Based on my research though, I can make a few suggestions about where to look if the need arises. State Farm maintains that it is their companyís policy that they do not discriminate based on breed.

One caveat though is that State Farm offices are independently owned and individual agents sometimes do refuse coverage based on breed. But a number of bully breed owners have gotten coverage through State Farm. Itís a matter of finding the right agent.

I have also heard anecdotal information of pit bull owners being insured successfully through the Farmers Insurance Group. I have my own insurance with my stateís Farm Bureau. And, in some cases an independent agent may be able to offer you more choices than someone who is tied to a particular company. The bottom line--there are insurance carriers that will cover you; but you may have to shop to find them.

There are currently 11 states that have either passed or are trying to pass legislation that prevents insurance companies from refusing insurance based on breed. Call your stateís insurance commissioner to find out what the situation is where you live.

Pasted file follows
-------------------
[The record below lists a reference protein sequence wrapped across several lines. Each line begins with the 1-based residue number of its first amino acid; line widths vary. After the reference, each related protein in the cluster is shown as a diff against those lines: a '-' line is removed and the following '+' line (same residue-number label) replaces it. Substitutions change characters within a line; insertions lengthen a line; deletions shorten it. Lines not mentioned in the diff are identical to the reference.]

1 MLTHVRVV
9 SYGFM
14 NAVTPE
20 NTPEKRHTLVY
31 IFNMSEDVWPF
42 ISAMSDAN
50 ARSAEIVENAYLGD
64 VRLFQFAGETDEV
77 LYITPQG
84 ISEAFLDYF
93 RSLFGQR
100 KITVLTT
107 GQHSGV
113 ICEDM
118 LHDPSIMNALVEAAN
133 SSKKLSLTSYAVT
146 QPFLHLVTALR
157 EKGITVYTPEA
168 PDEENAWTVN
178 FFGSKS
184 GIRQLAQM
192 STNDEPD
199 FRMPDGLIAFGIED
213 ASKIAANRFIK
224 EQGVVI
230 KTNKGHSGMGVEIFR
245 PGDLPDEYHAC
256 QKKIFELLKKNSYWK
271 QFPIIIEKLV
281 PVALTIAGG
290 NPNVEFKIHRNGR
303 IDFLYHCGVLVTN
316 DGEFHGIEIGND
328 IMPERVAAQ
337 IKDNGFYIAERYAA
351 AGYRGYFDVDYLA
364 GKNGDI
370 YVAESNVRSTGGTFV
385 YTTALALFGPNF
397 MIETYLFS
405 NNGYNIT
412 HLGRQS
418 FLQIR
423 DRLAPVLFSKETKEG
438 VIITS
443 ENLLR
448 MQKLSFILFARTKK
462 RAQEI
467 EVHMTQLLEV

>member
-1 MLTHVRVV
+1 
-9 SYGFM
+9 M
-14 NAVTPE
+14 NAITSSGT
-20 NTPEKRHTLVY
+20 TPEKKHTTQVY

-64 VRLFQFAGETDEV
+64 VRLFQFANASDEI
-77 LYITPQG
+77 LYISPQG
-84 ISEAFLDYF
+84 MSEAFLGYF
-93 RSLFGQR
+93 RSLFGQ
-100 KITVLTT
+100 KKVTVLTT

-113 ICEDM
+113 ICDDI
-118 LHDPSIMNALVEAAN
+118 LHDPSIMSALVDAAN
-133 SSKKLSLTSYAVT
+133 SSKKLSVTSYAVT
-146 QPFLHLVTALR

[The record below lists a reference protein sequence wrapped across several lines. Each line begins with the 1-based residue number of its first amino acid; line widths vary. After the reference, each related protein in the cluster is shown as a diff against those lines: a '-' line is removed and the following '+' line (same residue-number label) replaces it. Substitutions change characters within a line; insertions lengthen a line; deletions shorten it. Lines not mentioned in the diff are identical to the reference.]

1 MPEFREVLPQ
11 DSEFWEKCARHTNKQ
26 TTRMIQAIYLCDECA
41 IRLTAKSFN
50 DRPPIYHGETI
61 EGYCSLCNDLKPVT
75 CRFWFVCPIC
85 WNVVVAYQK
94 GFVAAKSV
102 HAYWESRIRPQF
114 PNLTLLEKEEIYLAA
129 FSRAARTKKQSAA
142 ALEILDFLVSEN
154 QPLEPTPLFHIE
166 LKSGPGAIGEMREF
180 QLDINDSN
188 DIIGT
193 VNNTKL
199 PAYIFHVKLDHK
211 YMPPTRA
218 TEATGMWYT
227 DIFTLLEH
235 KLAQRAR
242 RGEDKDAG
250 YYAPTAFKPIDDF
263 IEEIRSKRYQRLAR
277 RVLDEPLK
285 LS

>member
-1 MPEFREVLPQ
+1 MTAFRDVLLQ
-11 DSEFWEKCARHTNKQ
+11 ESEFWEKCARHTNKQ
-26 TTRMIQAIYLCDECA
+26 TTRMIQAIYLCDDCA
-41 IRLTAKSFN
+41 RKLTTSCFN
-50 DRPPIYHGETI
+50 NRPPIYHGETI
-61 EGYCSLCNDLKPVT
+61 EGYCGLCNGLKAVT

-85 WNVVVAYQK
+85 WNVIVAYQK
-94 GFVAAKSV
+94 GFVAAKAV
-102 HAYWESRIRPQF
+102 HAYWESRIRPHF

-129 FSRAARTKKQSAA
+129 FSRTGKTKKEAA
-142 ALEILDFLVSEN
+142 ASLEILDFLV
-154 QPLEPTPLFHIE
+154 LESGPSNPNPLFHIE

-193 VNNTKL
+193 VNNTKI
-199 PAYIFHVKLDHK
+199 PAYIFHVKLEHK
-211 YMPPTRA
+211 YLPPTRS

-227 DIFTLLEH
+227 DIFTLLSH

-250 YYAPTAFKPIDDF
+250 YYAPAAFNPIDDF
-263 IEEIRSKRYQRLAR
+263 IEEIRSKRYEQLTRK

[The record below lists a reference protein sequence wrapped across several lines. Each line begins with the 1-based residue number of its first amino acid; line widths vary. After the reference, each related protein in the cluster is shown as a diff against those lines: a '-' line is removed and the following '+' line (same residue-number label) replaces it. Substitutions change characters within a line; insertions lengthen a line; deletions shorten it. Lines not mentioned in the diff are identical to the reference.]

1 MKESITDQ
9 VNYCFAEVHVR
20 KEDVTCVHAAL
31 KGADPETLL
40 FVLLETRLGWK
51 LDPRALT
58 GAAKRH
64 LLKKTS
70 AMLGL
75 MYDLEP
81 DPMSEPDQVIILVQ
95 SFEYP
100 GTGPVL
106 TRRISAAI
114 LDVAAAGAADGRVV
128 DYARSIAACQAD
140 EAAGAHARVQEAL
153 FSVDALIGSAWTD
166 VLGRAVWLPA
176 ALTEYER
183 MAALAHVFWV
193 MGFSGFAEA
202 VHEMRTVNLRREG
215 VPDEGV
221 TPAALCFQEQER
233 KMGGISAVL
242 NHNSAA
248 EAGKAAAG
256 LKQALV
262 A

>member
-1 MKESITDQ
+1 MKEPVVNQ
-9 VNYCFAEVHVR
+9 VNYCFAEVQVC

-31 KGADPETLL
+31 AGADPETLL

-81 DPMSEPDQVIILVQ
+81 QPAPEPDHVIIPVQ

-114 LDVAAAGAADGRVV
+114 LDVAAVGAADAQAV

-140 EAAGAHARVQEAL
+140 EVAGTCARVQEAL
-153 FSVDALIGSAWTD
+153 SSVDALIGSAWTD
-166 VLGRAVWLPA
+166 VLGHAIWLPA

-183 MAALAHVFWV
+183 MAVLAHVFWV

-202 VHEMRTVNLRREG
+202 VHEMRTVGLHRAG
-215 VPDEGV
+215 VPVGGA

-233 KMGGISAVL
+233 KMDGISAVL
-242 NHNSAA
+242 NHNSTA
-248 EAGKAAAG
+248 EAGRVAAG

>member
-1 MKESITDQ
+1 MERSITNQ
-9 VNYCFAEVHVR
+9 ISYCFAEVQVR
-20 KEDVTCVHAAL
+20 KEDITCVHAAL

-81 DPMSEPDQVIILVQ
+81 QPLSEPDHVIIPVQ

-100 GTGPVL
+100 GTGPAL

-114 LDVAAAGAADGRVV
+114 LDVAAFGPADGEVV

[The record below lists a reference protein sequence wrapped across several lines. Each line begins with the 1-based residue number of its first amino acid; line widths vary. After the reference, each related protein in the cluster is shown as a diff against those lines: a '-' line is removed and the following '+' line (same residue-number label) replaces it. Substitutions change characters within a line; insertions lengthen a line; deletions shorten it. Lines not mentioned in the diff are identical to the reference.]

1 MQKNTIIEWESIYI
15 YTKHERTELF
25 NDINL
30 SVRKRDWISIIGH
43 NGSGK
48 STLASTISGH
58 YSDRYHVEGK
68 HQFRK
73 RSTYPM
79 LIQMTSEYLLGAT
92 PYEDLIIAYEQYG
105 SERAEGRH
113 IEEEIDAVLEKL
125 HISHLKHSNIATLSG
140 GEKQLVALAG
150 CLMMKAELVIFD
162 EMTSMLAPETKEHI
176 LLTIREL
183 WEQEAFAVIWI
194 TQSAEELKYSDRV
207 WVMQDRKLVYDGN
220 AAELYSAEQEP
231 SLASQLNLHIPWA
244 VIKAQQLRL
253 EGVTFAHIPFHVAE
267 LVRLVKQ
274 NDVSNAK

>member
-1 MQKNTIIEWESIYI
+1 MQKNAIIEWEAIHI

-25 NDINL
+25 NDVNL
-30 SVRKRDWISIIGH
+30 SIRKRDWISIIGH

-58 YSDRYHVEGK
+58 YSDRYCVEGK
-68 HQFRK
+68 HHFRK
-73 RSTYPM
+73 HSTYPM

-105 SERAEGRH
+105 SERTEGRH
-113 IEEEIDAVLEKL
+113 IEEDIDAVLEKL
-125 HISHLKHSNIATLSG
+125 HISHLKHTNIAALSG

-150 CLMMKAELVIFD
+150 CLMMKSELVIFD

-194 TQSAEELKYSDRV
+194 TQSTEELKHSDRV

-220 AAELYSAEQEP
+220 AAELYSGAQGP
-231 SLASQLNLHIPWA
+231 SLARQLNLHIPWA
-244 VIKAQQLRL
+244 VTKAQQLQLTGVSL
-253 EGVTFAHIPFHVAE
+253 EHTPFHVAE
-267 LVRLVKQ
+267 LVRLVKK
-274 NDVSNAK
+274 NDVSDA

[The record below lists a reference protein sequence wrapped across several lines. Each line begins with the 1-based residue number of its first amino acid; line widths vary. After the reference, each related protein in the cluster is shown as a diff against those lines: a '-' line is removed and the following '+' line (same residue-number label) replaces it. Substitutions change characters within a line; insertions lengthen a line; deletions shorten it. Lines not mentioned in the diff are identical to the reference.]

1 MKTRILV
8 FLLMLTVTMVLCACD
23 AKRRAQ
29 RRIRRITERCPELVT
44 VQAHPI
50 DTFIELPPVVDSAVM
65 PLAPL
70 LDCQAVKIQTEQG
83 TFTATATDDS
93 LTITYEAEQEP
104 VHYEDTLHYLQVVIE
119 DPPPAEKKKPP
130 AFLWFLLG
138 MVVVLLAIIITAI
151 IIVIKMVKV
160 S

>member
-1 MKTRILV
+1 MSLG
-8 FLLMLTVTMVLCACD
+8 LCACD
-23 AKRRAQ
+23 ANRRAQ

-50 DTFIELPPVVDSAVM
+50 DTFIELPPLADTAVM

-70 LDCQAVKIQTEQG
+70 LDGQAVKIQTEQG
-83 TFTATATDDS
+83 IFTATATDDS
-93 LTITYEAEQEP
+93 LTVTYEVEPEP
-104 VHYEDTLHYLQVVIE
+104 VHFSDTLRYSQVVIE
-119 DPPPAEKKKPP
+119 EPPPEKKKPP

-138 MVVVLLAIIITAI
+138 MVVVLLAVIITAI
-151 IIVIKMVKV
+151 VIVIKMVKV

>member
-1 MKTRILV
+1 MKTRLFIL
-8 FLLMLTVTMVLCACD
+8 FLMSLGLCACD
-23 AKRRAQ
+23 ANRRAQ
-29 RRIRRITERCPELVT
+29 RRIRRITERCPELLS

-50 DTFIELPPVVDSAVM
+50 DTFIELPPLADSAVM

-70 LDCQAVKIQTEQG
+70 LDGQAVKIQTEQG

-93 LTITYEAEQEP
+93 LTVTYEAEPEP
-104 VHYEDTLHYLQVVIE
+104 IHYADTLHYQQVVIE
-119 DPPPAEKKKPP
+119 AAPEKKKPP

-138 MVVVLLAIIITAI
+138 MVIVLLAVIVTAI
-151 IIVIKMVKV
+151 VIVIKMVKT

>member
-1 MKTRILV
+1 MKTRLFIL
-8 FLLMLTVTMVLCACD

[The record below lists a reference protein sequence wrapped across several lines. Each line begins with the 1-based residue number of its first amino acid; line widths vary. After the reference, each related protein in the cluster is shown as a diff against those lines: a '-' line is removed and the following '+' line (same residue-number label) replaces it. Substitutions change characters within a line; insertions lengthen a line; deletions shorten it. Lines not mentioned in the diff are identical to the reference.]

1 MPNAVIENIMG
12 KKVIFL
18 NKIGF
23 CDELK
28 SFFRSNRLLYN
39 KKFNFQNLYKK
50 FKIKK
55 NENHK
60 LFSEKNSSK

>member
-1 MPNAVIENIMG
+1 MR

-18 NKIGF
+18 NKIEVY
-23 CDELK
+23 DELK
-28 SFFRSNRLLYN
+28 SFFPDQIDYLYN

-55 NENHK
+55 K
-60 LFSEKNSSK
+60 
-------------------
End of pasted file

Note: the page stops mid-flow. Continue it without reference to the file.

Meanwhile, if youíre not sure where your insurance company stands, itís a good idea to find out. Call anonymously (so as not to trigger a cancellation) or have a sympathetic friend call for you as a mystery shopper. If you discover that your insurer has gone over to the dark side, at least you will have the opportunity to shop for new insurance without a cancellation deadline looming over your head.

Quote of the Month for September

Helen Keller with "Phiz" circa 1902
Usually they are quick to discover that I cannot see or hear.... It is not training but love which impels them to break their silence about me with the thud of a tail rippling against my chair on gambols round the study, or news conveyed by expressive ear, nose, and paw. Often I yearn to give them speech, their motions are so eloquent with things they cannot say.

Helen Keller